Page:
1/3 of a year

My little man is four months old today. I still can’t wrap my head around making it past the first week as a parent and here we are at four months. The past month has been an amazing journey in and of itself. I resigned from my job and became (for the time being) a stay at home mom. I struggled with that decision, but staying with Nate was the option that made me feel most comfortable and least anxious. The fact that we saved up and are financially sound enough for me to do this at the moment is something I decided I cannot take for granted and should take advantage of.

I finally emerged from my funk and a few things have helped tremendously. First of all, I have been working on defining (for myself) my own parenting style. Reading about many different approaches, and listening to my heart and my gut as to whether or not I agree with any part of those various approaches has helped me define for myself the kind of parent I want to be. In general, the label I’d put on it (not that I want to put any label on it) would be attachment parenting. It is a bit mind boggling to me that this style of parenting requires a label. I feel like anything that would go against my primal mammalian instincts should be what requires a label … but I digress. I have also made great progress in accepting and adjusting to a life that is no longer primarily about me. I think the source of a lot of my anxiety and frustration was that I was expecting Nate to behave in a certain way. The books say “put your child down for naps and sleep drowsy but awake” and Nate wants nothing to do with that approach. I was thinking of things all backwards. My sweet little boy has needs at this age. They are all needs, not wants. He does not cry out for a breast, a pair of warm arms, the smell of my skin, sound of my heart beating or the sound of my voice because he is feeling bratty or difficult. He is not trying to manipulate me or creating bad habits, as many books have suggested. He’s a little mammal with needs and instincts and I am his mother with those same characteristics. This realization on all aspects of our relationship has helped tremendously in making me understand that Nate is a little boy who I have to get to know.

I read a quote somewhere that goes something like “If a baby is crying, figure out what is wrong with the mother.” Effing brilliant. It was when I started thinking this way that I felt free from the anxiety and frustration plaguing me. Every day is an adventure in trying to learn my son. What does every little cry, whimper and body squirm mean? If I could start all over and approach parenthood in this manner from day 1, I would. But the best I can do at this point is make sure I stay on track now.

Reading Mayim Bialik’s “Beyond the Sling” empowered me to be confident in my choices and realize that I should not feel ashamed of my views on parenting. I am not alone in feeling the way I do. Her scientific method approach also appealed to the biology nerd in me and helped cement in my mind the ideas I’ve had about how our bodies are built to be babies and parents in harmony with each other. While I did not agree 100% with everything she had to say, one thing that I finally built up the courage to try was Elimination Communication, or EC. I have been reading “Diaper Free: The Gentle Wisdom of Natural Infant Hygiene” by Ingrid Bauer and it is absolutely fascinating (and available on BN as a Nook book, which I can also access on my Droid. Bonus!). It was something I had wanted to try but I think I had built it up to be far more difficult than it actually is. I’m still reading the book and Nate’s potty should be arriving in the mail today, but we have been practicing it all week. I am utterly amazed. Since Monday, I’ve caught (as in, he pooped in his designated spot and not in his diaper) his first morning pee every. single. day. I caught his morning poop every day except today. It has also blown my mind how dry his diaper actually stays just by timing things right. I “pee” him every time he wakes up from a nap or after I’ve been holding him for a while. More often than not, he has a long pee lined up and then his diaper stays dry until the next round! I managed to use the same diaper (bone dry, of course) from 2:30 am until noon, and it was only because I sat him down and was not looking at him when he went. The amazing part is I just knew instinctively that I would find a poopy diaper when I checked it, and lo and behold, there it was.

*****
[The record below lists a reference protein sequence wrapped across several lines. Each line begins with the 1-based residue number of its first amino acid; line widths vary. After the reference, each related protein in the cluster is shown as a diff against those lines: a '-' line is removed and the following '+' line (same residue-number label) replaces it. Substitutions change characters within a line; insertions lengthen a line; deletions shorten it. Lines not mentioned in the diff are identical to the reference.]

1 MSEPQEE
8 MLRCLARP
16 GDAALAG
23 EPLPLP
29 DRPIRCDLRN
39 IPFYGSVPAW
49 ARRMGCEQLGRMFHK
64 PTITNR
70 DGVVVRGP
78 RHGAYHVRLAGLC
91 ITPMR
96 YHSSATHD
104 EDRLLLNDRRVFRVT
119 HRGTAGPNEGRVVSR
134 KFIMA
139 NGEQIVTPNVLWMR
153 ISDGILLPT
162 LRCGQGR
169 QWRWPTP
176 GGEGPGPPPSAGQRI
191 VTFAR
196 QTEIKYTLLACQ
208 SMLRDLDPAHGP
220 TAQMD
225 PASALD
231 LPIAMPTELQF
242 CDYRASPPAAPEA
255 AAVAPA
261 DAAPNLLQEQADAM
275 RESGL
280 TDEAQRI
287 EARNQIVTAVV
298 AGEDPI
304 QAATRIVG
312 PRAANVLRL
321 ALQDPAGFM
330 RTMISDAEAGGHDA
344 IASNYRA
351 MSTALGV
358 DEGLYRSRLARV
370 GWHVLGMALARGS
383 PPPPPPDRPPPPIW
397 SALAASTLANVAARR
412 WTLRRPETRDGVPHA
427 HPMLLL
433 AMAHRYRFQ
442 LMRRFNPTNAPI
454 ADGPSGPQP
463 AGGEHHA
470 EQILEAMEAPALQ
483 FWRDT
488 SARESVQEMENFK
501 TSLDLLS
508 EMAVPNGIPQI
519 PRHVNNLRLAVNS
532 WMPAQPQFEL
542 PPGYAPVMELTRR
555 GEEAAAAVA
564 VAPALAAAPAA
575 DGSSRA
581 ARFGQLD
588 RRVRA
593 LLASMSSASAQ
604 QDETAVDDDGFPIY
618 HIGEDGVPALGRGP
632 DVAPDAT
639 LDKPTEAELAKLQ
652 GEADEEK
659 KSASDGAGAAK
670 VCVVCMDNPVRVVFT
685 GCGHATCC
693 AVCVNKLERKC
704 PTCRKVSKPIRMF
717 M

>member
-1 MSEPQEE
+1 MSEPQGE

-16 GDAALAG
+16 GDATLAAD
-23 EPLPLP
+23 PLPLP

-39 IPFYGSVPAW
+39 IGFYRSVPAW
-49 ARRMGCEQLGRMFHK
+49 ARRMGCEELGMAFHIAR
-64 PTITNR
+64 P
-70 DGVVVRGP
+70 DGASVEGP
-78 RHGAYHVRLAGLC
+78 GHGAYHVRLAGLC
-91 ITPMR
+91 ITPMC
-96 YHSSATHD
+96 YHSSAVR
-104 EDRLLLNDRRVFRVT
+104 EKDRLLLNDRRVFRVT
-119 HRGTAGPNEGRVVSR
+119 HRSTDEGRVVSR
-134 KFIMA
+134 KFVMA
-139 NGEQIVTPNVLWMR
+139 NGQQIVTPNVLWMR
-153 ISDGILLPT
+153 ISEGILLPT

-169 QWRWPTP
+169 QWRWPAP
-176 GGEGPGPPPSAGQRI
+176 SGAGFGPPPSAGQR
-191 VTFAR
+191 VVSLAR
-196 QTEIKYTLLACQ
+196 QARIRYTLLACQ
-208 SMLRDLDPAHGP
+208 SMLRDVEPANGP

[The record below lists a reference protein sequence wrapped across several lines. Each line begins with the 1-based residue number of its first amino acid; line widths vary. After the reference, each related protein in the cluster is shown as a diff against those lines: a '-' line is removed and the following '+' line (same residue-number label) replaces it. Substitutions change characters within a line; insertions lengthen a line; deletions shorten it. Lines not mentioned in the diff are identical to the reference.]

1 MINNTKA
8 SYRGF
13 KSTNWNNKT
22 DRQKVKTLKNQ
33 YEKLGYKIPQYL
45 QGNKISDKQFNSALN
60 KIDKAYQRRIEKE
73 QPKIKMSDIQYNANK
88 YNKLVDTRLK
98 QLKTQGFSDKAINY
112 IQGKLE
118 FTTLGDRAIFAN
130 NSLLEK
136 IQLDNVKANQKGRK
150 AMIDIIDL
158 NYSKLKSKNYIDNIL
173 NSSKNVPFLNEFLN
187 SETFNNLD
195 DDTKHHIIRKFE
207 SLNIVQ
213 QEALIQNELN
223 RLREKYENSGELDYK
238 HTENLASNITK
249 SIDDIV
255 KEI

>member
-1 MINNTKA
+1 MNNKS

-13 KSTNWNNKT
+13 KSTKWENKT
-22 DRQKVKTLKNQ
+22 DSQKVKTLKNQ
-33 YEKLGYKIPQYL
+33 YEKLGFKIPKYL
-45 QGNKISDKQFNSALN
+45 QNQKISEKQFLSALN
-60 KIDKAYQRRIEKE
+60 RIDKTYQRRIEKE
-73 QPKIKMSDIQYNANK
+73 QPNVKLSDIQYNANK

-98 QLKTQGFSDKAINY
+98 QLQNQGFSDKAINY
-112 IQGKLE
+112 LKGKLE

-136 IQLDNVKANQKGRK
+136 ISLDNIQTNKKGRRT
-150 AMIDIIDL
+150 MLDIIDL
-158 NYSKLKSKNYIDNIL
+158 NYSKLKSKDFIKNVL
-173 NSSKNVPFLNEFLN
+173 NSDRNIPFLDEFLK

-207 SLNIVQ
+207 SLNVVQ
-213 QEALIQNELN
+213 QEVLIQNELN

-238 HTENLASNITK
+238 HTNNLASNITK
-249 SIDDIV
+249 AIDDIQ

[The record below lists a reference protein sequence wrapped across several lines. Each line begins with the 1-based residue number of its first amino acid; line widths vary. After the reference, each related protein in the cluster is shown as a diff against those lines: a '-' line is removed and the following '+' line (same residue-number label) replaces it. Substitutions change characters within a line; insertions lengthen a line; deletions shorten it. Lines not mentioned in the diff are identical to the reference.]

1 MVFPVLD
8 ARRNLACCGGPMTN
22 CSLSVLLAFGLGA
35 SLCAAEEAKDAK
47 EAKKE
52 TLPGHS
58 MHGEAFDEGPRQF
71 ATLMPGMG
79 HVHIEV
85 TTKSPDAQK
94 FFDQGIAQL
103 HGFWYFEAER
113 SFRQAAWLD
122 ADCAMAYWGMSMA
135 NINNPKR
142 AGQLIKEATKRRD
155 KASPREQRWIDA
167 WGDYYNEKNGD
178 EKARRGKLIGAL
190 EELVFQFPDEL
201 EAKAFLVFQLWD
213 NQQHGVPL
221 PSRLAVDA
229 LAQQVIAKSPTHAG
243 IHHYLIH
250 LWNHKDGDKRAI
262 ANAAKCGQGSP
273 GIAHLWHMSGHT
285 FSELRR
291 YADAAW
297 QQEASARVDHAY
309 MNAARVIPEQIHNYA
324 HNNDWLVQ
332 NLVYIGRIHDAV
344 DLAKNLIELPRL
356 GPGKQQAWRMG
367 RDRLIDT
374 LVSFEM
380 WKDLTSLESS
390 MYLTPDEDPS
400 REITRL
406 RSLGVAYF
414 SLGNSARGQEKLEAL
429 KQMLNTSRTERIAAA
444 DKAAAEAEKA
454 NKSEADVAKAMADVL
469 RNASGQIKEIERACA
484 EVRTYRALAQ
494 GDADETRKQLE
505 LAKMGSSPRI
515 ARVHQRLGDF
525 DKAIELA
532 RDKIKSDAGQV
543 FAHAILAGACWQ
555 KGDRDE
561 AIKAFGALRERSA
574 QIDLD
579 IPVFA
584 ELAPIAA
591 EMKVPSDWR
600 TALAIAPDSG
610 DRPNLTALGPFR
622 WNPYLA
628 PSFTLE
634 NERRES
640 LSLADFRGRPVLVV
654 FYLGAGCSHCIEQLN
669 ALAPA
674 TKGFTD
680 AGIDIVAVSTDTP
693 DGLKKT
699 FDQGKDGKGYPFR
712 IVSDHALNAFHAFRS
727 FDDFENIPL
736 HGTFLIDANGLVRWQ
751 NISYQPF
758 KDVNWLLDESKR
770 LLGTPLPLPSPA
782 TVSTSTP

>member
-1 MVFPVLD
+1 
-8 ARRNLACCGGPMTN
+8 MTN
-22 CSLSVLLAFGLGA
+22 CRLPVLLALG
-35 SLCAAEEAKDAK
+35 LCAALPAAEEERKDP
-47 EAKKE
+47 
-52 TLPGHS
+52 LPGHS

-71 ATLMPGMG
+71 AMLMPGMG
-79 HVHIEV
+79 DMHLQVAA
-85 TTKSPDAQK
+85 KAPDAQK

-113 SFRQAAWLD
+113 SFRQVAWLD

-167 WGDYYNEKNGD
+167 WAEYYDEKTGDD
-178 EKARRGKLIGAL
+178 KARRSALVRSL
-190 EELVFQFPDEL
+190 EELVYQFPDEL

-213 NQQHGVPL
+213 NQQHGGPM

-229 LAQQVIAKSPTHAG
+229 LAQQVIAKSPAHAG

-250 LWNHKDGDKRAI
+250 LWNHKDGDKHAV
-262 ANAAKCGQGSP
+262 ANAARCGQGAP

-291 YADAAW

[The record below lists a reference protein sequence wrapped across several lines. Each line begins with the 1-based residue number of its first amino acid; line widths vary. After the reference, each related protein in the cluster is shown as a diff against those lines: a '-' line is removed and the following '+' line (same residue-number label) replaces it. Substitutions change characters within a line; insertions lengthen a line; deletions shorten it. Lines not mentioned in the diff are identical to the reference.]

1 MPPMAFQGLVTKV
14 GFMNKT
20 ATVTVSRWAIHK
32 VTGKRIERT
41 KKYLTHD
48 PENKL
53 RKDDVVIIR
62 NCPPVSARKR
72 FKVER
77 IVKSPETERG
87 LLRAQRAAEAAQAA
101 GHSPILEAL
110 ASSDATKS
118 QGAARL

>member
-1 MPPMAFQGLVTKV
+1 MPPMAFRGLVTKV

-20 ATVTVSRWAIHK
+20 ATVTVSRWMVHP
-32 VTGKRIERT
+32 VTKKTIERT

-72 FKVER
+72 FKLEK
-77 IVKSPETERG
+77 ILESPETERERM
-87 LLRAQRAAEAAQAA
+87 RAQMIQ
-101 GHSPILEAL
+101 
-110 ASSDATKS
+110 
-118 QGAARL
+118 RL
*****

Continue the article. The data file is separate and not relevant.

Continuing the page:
I don’t want to make this post entirely about EC. Really, the point is I am just astounded every single day by my son. The more changes and fine tuning I make to my parenting approach, the more I feel like I am really getting to know my son on an entirely new and unbelievably personal level. I’m sure it’s no coincidence, but even our breastfeeding relationship has been stellar. I rarely need to pump or use bottles anymore. Four months have gone by in the blink of an eye, but I am certainly well aware of how eternal the difficult times have seemed when they were happening. I am beyond excited about how much we will learn about each other in the months to come.

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